Of course, it all ends horribly. Still, the series offers signs of lightness. Flashing back to the sunny day of Miep and Jan’s wedding in 1941, Anne jumps in. She reminds him that he was an ordinary break in an extraordinary time—although he was a great writer.
“She was just a somersault girl and then she hid,” Rater says. “And so, mediocrity is something that always stays. Oh, there’s another thing that blew my mind that I connected with as a parent: when Otto in an interview said he didn’t know this girl when he read the diary.”
By now, though, the rest of us know. Phelan and Rater didn’t want to make another movie here about Anne, played by Billie Boullet with just the right amount of young diva and wise old soul. Ashley Brooke plays the quieter, nervous older sister, Margot, who draws on her grandmother’s experience as a Holocaust survivor.
“My grandmother lived to be 96 and passed away about a year and a half ago,” Brooke says. “The USC Shoah Foundation interviewed him, which is actually my insanity. [a student at USC] Now. I watched her interview before this project because she started to forget things as she got older so she couldn’t tell us the full story. But those interviews were very special and I remember highlighting all the hopeful moments that allowed him to survive. He was not pessimistic about anything.”
This all sounds right; the performances, the costumes, the eerily conspicuous sets and the unbearable weight on Otto’s shoulders.
“It was actually quite a small role and I was in Ukraine and they sent me this,” says Liev Schreiber, who plays the patriarch. “And I thought, wow, this is a really contemporary retelling of the Anne Frank story, but with a totally unique perspective of the person who was really responsible for their survival as long as they survived. It was one of the things I thought about when meeting these grassroots NGOs in Ukraine – like ordinary people doing extraordinary things against incredible odds. And while I was doing that job and meeting those people, I felt like the script fell into my lap.”
Schreiber works as a volunteer in Ukraine, the homeland of his Jewish grandfather. He sees people with Miep’s guts and praises Phelan and Rater for making the limited series feel as if it wasn’t buried in amber.
One of the subtle ways the miniseries feels contemporary as it moves through history is with each episode’s closing credits. Contemporary artists interpret old music courtesy of Este Haim of sister group Haim. As executive music producer, it chose Kamasi Washington, who performed Charlie Parker’s “Cheryl,” and King Princess and Orville Peck, who contributed inter alia to Bing Crosby’s “I’m Making Believe.”
Haim, who is also Jewish and keenly aware of the parallels between WWII and today’s antisemitism, said: “I’d be lying if I said there weren’t times in 2023 when I was really scared. Almost 100 years later and we’re still dealing with this shit.” He’s fascinated by this tiny woman who stood up to the Nazis.As Haim puts it, Miep was “a scourge.”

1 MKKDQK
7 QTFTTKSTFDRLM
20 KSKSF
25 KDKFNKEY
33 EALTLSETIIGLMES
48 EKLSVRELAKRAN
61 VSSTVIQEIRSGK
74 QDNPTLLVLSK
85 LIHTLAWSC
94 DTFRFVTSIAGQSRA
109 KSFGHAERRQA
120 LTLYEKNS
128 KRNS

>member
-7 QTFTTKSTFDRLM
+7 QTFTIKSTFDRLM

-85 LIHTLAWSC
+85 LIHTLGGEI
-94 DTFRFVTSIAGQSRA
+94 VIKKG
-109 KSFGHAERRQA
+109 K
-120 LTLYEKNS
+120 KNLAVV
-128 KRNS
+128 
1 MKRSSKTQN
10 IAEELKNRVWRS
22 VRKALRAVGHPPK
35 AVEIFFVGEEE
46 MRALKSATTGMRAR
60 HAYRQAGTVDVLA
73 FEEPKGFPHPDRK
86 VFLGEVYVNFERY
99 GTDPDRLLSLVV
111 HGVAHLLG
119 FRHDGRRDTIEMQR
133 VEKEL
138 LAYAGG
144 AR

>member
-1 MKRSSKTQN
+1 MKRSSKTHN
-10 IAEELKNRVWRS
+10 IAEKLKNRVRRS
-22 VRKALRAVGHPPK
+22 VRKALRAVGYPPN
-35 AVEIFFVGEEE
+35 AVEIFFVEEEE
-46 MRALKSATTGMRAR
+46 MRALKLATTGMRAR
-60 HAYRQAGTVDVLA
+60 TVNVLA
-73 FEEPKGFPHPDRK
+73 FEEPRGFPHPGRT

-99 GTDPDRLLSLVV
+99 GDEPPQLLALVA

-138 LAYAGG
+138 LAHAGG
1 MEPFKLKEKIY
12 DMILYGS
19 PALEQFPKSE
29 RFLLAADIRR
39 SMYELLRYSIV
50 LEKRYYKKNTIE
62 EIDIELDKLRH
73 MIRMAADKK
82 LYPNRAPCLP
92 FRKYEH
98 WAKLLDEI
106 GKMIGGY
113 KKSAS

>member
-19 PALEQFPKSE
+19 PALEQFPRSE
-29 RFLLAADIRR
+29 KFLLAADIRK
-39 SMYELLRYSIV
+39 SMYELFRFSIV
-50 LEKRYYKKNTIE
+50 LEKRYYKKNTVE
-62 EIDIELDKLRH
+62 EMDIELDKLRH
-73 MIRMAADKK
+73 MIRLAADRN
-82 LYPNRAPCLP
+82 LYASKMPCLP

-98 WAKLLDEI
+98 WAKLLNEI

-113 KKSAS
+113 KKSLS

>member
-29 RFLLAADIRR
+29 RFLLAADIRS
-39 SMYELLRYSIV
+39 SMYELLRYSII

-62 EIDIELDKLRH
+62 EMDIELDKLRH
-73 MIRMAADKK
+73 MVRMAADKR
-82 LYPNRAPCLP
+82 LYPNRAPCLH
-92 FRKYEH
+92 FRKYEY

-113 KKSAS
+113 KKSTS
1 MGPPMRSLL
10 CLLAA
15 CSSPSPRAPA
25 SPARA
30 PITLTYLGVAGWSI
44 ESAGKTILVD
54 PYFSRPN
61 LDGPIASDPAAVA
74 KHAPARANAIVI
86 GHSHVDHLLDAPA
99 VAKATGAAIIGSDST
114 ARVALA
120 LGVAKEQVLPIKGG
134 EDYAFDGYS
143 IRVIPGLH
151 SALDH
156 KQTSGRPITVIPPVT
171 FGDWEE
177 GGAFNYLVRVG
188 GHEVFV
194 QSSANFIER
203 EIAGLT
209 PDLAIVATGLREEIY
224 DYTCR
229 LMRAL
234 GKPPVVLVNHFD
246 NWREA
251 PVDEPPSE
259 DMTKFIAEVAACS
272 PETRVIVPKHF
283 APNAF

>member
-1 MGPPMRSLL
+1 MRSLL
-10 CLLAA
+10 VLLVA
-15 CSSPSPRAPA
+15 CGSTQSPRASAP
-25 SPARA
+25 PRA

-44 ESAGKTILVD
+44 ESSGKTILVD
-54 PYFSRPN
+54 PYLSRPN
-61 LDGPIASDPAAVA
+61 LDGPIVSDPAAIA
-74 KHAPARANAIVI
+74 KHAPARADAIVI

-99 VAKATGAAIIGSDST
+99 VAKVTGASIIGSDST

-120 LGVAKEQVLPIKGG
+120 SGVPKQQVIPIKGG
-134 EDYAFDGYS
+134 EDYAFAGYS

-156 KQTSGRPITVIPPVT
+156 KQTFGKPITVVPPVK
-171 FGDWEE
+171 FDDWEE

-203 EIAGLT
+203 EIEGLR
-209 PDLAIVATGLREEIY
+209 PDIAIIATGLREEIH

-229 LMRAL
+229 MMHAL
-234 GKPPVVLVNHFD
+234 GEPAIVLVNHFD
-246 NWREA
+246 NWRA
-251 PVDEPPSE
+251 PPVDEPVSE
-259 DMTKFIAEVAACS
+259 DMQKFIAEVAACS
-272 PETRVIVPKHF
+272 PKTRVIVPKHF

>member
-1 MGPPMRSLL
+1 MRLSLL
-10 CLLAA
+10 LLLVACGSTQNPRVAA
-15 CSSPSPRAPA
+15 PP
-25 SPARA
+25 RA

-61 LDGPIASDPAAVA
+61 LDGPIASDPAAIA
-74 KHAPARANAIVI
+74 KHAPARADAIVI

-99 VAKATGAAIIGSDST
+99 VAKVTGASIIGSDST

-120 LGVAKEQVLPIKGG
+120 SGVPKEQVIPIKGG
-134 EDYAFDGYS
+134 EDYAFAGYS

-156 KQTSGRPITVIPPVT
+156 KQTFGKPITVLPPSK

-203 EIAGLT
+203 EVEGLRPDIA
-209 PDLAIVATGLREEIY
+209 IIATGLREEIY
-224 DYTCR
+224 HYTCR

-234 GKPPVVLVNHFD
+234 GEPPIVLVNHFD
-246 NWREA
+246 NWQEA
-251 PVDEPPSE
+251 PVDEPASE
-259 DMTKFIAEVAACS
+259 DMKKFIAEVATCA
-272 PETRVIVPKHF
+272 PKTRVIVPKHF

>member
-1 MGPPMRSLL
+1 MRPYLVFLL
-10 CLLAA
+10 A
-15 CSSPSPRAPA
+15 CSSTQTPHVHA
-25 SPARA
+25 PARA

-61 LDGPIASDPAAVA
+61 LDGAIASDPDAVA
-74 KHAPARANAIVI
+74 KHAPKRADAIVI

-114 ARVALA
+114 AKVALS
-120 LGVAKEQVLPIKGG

Miep eventually wrote a memoir where Powley was thinking about his Bible while filming this.
“I read it three times in a row before I started, just to understand his voice because it was written from his point of view, and you can really understand how outspoken, brash, confident and funny he is. Powley says.
Filming took five months, mainly in the Czech Republic, where Amsterdam was replaced by Prague. All concerned say that working on the project left a mark. Independently, they talk about how they hope Miep’s example encourages people to take action even against unspeakable evil.
“This is incredibly scary,” Cole says. “It’s just, like, sometimes I don’t quite understand. When I visit Anne Frank’s house, young Margot, you see a lot of images, you see the pictures on the walls, being in that space.
Powley sat quietly next to him and nodded. The cast and crew talk about how widespread anti-Semitism is. On the same October, as he was finishing a scene in Prague, anti-Semitic men hung a banner on the 405 flyover in Los Angeles stating that Kanye was right as he gave the Hitler salute.
“I don’t think you feel any less as a non-Jew,” Powley says. “But I think it’s just scary right now.”
The terror that was howling in Jewish communities is then felt again.
The day I write this, I attended an interfaith Holocaust commemoration, where a man talked about his parents who had met in the camps. Like the Franks, they were from Amsterdam.
During the Mass, I ran into a friend of mine, 93-year-old Holocaust survivor Hanna Keselman. Like many German Jews, Hanna’s family knew that Hitler was dangerous long before the rest of the world knew. They fled to France in 1933. It wasn’t far enough. At the age of 8, he was alone for four years. Hanna lost her father in the war and later moved to America.
He still tells his story today because no one should forget what happened and what happened. Two days before mass, anti-Jewish graffiti appeared in Greenwich Village.
Haim is right. This is scary.
“I was amazed at how modern, contemporary and relatable Tony and Joan’s take on this story was,” says Powley. “And that is incredibly important in the current political environment. So antisemitism is on the rise. There are now more displaced people in the world than ever before. So, if we’re going to do this show, people are like, ‘Well, what would I do?’ It was important to me and my family history to make him think.”